Paradigm of Ownership [2] #

David Loshin, in his book Enterprise knowledge management: The data quality approach . Morgan Kaufmann, 2001, described what he called the Paradigm of Ownership not with the intent of establishing who the legitimate Data Ownership should be, but to accent the complexity of ownership issues and to identify the list of parties laying a potential claim to data:
  • Creator – The party that creates or generate data
  • consumers – The party that uses the data owns the data
  • Compiler - This is the entity that selects and compiles information from different information sources
  • Enterprise - All data that enters the Enterprise or is created within the Enterprise is completely owned by the Enterprise (more in Law of agency)
  • Funder - the user that commissions the data creation claims ownership
  • Decoder - In environments where information is "locked" inside particular encoded formats, the party that can unlock the information becomes an owner of that information (Data Processor)
  • Packager (Data Processor) - the party that collects information for a particular use and adds value through formatting the information for a particular market or set of consumers
  • Reader as owner - the value of any data that can be read is subsumed by the reader and, therefore, the reader gains value through adding that information to an information repository
  • Subject as owner (Data subject) - the Data subject of the data claims ownership of that data, mostly in reaction to another party claiming ownership of the same data
  • Purchaser/Licenser as Owner – the individual or organization that buys or licenses data may stake a claim to ownership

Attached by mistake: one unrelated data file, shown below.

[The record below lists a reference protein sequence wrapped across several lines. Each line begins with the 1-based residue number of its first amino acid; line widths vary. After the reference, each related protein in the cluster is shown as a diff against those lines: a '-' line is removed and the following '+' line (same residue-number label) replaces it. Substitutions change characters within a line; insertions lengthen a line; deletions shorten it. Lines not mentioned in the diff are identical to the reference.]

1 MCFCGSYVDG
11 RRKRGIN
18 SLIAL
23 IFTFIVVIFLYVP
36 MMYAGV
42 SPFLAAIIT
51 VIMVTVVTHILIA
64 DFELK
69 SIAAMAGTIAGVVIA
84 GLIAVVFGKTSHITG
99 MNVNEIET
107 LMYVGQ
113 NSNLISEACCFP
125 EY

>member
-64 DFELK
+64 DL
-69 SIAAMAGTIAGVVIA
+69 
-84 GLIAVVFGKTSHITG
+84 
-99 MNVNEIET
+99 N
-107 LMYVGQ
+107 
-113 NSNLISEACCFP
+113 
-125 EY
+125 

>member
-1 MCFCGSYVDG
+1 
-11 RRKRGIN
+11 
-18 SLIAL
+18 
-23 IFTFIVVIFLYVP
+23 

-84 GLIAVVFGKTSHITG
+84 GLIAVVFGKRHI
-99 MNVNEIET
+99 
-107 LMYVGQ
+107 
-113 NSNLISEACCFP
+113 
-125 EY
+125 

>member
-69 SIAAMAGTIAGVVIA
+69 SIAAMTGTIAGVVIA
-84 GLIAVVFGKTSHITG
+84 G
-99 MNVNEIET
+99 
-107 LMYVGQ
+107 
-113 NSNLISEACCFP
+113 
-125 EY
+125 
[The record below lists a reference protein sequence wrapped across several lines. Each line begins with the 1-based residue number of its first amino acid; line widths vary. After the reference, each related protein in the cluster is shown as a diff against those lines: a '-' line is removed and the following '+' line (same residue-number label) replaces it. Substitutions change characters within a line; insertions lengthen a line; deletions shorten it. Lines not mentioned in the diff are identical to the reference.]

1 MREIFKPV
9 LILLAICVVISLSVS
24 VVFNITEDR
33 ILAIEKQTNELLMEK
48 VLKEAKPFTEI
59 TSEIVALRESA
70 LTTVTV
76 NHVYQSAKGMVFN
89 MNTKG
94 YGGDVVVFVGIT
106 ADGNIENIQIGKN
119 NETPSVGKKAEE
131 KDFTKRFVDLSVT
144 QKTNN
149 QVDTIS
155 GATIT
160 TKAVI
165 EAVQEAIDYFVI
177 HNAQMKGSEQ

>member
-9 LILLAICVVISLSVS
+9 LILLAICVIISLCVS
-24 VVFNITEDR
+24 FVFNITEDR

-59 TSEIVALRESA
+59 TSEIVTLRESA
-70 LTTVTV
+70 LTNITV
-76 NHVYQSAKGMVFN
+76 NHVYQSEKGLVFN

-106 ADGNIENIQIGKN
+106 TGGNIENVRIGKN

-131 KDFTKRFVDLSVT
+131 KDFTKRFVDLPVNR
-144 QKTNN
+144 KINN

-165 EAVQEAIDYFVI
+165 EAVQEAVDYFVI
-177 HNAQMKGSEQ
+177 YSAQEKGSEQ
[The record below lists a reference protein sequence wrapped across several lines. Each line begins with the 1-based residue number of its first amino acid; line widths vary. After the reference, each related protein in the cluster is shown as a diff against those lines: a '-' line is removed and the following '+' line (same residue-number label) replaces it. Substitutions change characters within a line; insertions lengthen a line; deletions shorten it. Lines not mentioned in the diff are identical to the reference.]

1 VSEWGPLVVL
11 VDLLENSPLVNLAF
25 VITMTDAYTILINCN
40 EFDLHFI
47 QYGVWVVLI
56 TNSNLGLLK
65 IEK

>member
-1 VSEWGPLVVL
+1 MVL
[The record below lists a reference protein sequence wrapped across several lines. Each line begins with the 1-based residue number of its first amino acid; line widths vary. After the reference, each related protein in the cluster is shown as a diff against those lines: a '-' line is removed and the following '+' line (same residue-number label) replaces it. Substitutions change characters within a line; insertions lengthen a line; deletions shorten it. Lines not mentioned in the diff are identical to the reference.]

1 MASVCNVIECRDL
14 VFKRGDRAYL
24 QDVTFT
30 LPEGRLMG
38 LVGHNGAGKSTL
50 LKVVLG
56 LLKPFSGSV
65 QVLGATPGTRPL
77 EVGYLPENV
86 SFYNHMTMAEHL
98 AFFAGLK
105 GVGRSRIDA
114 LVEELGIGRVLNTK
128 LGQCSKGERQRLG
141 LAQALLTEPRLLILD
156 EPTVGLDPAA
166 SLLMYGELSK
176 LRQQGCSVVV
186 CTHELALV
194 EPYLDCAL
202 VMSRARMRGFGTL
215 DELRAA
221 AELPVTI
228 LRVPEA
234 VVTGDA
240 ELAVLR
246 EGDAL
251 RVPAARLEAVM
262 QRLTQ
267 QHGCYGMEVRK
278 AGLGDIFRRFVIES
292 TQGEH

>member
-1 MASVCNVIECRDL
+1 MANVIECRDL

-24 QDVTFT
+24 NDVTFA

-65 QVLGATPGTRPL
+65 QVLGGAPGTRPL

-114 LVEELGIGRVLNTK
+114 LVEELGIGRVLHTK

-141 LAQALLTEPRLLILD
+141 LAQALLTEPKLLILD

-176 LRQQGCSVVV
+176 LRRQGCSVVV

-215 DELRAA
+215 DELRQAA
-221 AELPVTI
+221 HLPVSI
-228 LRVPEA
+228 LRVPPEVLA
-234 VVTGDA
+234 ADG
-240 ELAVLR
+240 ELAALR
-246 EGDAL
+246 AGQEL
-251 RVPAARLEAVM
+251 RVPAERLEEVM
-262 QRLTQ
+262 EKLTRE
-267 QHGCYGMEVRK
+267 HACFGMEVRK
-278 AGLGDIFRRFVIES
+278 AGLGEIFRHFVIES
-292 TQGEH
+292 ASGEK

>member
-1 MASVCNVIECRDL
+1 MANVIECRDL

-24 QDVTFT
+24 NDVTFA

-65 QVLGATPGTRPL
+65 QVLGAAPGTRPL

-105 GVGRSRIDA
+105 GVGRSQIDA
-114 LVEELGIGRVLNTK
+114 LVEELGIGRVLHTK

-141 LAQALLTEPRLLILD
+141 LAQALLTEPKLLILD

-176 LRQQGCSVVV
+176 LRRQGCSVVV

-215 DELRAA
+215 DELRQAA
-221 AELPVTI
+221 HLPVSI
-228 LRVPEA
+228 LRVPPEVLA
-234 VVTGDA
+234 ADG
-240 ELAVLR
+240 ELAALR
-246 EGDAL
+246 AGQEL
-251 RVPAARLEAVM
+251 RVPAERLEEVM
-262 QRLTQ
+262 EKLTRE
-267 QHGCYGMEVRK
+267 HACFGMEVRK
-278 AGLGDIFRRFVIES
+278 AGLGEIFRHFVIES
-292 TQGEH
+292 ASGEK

These parties are generally considered the Data Provenance All of these Entities are at least Stakeholders in the data. In the copyright law of the United States, a work made for hire (law of agency) is a work subject to copyright that is created by an employee as part of their job, or some limited types of works for which all parties agree in writing to the Work For Hire designation. If a work is covered by law of agency, Legal Person serving as an employer not the employee is considered the legal Data Origin.

Redefining Data Ownership[3]#

Data is undeniably one of the world’s most valuable asset, and yet there lacks a clear definition of Data Ownership and an even less of a clear framework for claiming and protecting rights of ownership over this asset. Some define Data Ownership as having the right to control data and claim the profits generated from the data. The challenge is that since data can be easily copied by anyone, they could hold the same control over the data as the original owner. It is extremely difficult to clearly assert ownership and defend your rights as the legitimate owner of the data. Current solutions in the market for “secure” data exchange between two parties often rely on a trusted Third-party, such as a data Centralized Exchange. However, these “trusted” Third-party are profit-maximizing organizations with their own agendas, and are storing data in the absence of authorization, neglecting data privacy, and even engaging in data fraud.

More Information#